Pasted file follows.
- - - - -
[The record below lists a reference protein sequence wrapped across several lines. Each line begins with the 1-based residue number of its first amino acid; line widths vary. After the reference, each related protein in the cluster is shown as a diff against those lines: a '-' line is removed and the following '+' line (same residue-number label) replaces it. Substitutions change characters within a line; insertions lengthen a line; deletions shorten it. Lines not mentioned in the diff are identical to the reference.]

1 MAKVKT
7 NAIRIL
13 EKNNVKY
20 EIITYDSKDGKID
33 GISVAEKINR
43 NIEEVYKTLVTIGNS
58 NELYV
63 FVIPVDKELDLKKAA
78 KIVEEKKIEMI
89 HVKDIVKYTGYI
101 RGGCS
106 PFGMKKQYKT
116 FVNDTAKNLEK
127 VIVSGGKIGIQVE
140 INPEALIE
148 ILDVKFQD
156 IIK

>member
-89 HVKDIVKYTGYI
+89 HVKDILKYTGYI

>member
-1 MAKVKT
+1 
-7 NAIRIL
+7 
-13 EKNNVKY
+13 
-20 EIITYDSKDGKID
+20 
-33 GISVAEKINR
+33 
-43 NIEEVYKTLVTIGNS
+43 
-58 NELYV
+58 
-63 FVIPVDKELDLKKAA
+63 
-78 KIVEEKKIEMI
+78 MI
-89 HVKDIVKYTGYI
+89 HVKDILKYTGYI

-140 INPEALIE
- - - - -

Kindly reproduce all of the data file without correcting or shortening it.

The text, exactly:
[The record below lists a reference protein sequence wrapped across several lines. Each line begins with the 1-based residue number of its first amino acid; line widths vary. After the reference, each related protein in the cluster is shown as a diff against those lines: a '-' line is removed and the following '+' line (same residue-number label) replaces it. Substitutions change characters within a line; insertions lengthen a line; deletions shorten it. Lines not mentioned in the diff are identical to the reference.]

1 MAKVKT
7 NAIRIL
13 EKNNVKY
20 EIITYDSKDGKID
33 GISVAEKINR
43 NIEEVYKTLVTIGNS
58 NELYV
63 FVIPVDKELDLKKAA
78 KIVEEKKIEMI
89 HVKDIVKYTGYI
101 RGGCS
106 PFGMKKQYKT
116 FVNDTAKNLEK
127 VIVSGGKIGIQVE
140 INPEALIE
148 ILDVKFQD
156 IIK

>member
-89 HVKDIVKYTGYI
+89 HVKDILKYTGYI

>member
-1 MAKVKT
+1 
-7 NAIRIL
+7 
-13 EKNNVKY
+13 
-20 EIITYDSKDGKID
+20 
-33 GISVAEKINR
+33 
-43 NIEEVYKTLVTIGNS
+43 
-58 NELYV
+58 
-63 FVIPVDKELDLKKAA
+63 
-78 KIVEEKKIEMI
+78 MI
-89 HVKDIVKYTGYI
+89 HVKDILKYTGYI

-140 INPEALIE